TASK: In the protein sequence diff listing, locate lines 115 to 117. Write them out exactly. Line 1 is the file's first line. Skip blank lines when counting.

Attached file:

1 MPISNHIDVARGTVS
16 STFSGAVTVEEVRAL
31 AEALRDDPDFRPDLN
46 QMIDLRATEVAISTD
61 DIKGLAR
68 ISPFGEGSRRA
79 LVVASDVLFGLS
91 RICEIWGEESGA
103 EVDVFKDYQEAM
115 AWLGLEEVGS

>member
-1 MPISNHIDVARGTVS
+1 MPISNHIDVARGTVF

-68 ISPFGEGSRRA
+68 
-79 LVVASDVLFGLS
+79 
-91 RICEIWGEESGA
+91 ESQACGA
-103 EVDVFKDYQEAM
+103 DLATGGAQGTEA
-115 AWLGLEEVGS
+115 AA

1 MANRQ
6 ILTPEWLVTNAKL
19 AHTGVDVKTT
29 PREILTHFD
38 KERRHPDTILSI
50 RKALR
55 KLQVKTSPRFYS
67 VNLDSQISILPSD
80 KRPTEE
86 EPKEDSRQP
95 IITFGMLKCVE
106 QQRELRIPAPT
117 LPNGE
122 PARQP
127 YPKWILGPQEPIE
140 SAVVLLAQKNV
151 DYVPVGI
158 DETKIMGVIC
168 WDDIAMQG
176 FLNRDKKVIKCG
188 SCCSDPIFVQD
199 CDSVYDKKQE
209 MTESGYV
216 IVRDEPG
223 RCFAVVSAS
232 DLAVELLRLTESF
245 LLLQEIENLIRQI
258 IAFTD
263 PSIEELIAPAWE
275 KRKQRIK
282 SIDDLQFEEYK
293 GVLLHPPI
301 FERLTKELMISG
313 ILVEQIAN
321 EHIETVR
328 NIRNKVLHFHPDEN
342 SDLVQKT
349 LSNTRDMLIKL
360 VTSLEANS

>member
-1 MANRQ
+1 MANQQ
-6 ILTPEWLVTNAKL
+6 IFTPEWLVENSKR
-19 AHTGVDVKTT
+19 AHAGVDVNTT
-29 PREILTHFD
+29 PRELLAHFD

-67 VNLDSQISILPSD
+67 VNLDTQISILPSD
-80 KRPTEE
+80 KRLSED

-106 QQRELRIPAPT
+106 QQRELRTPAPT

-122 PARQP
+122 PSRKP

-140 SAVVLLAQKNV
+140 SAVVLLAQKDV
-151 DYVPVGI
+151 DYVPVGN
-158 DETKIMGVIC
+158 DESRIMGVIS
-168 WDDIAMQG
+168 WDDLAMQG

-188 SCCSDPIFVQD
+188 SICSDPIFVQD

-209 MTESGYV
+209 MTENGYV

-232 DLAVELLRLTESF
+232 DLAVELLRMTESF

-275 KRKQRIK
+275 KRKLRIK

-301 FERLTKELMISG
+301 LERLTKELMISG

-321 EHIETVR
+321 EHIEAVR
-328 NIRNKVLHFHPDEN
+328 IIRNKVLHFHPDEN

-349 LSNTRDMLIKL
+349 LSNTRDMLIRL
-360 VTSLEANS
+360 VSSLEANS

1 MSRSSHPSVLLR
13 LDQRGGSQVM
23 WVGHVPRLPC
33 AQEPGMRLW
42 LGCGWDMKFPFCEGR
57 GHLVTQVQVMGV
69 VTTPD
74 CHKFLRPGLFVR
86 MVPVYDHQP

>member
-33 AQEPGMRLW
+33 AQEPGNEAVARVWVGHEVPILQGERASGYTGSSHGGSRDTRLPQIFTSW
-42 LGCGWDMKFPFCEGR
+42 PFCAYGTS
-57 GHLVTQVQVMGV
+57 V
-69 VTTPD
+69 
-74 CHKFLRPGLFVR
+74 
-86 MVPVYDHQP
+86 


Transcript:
>member
-33 AQEPGMRLW
+33 AQEPGNEAVARVWVGHEVPILQGERASGYTGSSHGGSRDTRLPQIFTSW